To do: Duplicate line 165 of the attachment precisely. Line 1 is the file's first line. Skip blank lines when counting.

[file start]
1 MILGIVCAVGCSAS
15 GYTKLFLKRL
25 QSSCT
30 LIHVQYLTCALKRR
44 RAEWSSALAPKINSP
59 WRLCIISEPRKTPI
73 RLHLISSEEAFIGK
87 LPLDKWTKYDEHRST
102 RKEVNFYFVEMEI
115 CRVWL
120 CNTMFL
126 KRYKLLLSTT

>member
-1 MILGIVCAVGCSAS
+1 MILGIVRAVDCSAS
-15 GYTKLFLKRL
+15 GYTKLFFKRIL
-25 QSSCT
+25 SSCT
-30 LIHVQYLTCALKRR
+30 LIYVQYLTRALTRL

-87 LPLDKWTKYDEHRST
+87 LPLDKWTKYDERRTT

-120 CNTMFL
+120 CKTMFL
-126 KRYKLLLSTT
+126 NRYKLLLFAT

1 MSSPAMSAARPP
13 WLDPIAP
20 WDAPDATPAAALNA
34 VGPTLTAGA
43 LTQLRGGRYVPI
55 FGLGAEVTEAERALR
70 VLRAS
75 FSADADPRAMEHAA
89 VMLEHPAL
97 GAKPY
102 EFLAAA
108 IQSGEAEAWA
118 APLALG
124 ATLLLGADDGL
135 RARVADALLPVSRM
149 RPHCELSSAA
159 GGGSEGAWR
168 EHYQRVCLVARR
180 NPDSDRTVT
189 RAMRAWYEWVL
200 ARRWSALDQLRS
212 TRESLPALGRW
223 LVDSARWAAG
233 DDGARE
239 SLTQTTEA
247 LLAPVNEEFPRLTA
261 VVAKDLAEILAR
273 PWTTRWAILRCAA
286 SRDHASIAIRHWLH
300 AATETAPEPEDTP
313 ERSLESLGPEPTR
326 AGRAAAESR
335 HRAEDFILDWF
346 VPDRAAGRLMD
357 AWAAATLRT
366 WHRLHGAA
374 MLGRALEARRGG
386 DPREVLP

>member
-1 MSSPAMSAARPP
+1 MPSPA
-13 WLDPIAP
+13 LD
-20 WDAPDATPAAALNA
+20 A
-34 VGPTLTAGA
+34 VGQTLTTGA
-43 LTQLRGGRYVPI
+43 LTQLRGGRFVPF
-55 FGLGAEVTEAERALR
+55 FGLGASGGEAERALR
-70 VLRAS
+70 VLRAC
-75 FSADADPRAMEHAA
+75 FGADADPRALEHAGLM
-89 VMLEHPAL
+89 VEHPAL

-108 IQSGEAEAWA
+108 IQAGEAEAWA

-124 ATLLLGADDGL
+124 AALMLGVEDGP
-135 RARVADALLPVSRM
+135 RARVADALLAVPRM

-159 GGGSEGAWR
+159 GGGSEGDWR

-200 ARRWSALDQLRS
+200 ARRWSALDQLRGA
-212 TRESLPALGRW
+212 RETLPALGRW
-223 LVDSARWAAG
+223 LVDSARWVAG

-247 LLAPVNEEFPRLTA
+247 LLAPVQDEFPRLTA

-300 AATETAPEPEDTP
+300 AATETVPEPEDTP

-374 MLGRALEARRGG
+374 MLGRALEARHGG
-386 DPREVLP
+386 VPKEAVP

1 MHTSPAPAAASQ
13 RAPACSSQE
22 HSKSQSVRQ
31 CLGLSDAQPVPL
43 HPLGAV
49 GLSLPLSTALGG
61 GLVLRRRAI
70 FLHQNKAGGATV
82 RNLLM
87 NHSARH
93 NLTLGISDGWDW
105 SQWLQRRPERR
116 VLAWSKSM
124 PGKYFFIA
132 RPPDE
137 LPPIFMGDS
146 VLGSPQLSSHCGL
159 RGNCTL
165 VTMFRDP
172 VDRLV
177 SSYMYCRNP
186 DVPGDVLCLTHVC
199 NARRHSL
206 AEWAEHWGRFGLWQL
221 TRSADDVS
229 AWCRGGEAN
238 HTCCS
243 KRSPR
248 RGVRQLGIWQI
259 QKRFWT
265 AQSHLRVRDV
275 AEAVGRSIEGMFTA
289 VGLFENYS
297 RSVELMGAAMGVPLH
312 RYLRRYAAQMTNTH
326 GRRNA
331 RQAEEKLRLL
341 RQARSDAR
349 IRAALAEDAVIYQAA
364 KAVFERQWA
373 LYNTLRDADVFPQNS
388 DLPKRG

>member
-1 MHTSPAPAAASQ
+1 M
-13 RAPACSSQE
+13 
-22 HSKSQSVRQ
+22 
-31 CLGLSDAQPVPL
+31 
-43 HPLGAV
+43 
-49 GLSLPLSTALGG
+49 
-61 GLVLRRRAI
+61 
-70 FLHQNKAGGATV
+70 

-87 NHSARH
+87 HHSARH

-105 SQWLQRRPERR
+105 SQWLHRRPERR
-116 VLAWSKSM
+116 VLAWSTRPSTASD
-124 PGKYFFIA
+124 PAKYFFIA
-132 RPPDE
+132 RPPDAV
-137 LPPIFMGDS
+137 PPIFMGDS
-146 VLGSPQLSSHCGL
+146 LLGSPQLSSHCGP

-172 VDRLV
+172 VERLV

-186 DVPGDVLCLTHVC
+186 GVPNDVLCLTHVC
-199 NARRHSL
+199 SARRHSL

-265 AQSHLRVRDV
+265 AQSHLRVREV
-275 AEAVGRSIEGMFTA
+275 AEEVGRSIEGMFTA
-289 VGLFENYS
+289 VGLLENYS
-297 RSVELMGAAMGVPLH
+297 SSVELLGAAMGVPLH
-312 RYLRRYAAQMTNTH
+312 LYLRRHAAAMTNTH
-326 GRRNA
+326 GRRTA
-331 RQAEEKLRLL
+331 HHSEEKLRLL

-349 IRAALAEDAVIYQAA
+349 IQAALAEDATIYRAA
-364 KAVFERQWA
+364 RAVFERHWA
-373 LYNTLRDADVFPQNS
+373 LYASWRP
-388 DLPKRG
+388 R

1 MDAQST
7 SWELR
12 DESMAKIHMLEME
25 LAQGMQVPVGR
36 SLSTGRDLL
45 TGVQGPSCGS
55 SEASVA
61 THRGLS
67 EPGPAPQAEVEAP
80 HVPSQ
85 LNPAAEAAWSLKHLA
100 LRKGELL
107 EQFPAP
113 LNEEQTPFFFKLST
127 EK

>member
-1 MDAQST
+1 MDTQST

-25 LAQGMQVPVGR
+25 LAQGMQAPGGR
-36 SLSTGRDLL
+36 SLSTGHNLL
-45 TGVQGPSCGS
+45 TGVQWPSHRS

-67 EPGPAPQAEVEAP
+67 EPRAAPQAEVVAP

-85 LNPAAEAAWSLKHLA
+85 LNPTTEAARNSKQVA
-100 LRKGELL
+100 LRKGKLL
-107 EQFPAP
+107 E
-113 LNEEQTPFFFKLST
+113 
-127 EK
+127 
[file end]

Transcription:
+70 